Investigating, understanding and visualising floods through the Wetropolis Flood Investigator

Motivation: engaging visualisation of floods

We will introduce the Wetropolis Flood Investigator: a mathematical model and physical set-up. Wetropolis consists of a random weather or rain machine driving rainfall in a down-scaled river-catchment landscape. When this randomly determined rainfall is extreme, in terms of location and duration, we will observe flooding in a conceptual city. Hence, we note that Wetropolis visualises the random nature of a return-period or an Annual Exceedance Probability (AEP) for extreme rainfall and flooding events. We will not let you wait for on average 100 years for a 1:100yr flood. Instead Wetropolis’ return-periods for 1-2-3-day(s) of extreme rainfall and flooding events are shorter, circa 50s, 5min and 28min on average, respectively. We don’t want you to turn to dust so a “Wetropolis Day” is only 10s!

Visualising return periods or Event probabilities

Corresponding Event Probabilities (EPs) are circa 1/5, 1/25 and 1/125. You may find these by taking the inverse and multiplying by 10s. As we noted these EPs are determined by the weather machine via modified Galton-boards through which a steel ball falls every 10s, giving 4×4=16 possible outcomes. One outcome is linked to an extreme rainfall event. We have now also included climate change and droughts┬á in the Wetropolis model after urgent requests by public and academics.

Come and see Wetropolis (e.g. on YouTube, below)! 1000s of members of the public and flood professionals have already seen Wetropolis in action. We have shown Wetropolis at exhibitions of the Mathematics of Planet Centre of Doctoral training at Imperial College (London, 2020/2022) and at the conference Flood & Coast (2023 Telford). Surprisingly given its outreach origin, intense interactions with flood professionals revealed that we should use Wetropolis as education, policy and scientific flood investigator. So that is what we will do.

Cutting-edge objectives

We therefore arrive at the following cutting-edge objectives on how to use Wetropolis:

  • We will analyse the efficacy of importance sampling for (modelling) extreme flooding events of intermediate rareness and assess the computational gains; analyse changing points of extreme events and their (A)EP’s due to climate change; and, validate such analyses against Wetropolis as scientific laboratory experiment;
  • We will create educational projects at secondary school and junior-college level on the arithmetic and statistics of extreme events and climate data for flooding inspired by Wetropolis, including on return periods or (A)EPs, and involve physical models; and,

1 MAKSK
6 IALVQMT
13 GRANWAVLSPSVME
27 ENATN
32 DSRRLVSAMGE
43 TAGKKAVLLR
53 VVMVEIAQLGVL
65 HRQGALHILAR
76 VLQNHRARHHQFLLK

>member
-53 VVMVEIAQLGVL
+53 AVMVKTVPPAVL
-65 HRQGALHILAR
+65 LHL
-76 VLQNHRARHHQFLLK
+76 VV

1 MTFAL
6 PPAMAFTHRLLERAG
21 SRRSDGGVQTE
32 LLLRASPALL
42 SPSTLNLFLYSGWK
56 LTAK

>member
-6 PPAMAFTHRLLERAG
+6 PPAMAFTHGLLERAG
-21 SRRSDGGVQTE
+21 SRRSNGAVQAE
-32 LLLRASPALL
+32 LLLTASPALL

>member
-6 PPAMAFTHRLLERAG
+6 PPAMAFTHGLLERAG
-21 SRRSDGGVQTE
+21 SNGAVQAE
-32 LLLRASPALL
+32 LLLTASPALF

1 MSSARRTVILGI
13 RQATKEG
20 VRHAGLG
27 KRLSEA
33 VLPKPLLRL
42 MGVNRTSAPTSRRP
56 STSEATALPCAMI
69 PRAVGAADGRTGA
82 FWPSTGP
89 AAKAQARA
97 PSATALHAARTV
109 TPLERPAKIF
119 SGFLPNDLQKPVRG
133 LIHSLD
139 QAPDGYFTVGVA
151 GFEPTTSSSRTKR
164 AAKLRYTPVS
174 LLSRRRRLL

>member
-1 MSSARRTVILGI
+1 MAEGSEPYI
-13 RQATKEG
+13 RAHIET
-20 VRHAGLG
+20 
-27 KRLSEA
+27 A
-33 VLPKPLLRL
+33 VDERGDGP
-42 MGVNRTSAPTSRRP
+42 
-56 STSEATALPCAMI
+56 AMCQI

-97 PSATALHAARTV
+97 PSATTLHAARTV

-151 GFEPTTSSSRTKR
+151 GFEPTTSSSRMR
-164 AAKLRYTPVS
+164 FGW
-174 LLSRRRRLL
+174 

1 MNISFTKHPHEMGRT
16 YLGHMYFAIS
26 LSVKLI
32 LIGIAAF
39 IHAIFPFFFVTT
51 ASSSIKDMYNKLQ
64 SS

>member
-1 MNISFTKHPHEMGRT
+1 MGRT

• We will develop novel policy visualisation tools on flood-mitigation measures and associated uncertainty for decision-makers.

Hence, we arrive at our scientific, educational and/or policy considerations.

Questions on forecasting floods and climate-change effects

Our questions on the scientific research objectives are:

  • What do you think is the computational gain of importance sampling for events of intermediate extremeness? Do you think that is worthwhile considering that flood-risk maps concern (intermediate) AEPs=(3.3,1,0.1)%, mimicked by Wetropolis’ EPs=(1/5,1/25,1/125)?
  • How can we understand the effects of spatio-temporal rainfall patterns on flooding using advanced and variation-reducing Monte-Carlo simulations? Which permutations of landscape-elements in Wetropolis lead to the least and worst city flooding? How can we optimise and choose flood-mitigation measures using advanced and variation-reducing Monte-Carlo simulations?
  • How well do you think can we discern and calculate non-stationarity in these various (A)EPs from data, including change-point analysis of data due to (sudden) climate change?
  • Can we establish a real-time Wetropolis flood-forecasting and flood-control model, in-situ visualised as scientific test-bed, yet on reduced Wetropolis’ time scales?

Active developing and testing of tools

We will develop a set of modern modelling tools to perform our scientific research:

  • We will employ the existing one-dimensional design model with kinematic river flow and diffusive ground-water dynamics, which lends itself for various simplified importance sampling models of the extreme flooding events.
  • We will couple our existing one-dimensional shallow-water model to groundwater dynamics in a first realistic Wetropolis model with flood plains.
  • We will further develop two-dimensional river-flow and (two or three-dimensional) ground-water models to add more reality.
  • We will include real-time data acquisition for data assimilation (based on classical or particle filters) and parameter estimation. Thus we will constrain bottom friction and inflow uncertainty in order to bring the models back to Wetropolis’ reality.
  • We will compare machine-learning techniques with “classical” data assimilation.
  • We will make a real-time comparison and display between Wetropolis and model flood forecasting with flood control and flood mitigation.

We are excited to tell you that we have an integrated industrial and academic team. The company Jacobs in Leeds will actively support this Wetropolis research project as CASE partner. That includes hosting a 3 to 9 month series of placements. Everyone is particularly interested and excited about the joined activities proposed. Herein, we will promote engaging educational outreach and the use and analysis of Jacobs’ flood and groundwater modelling tools.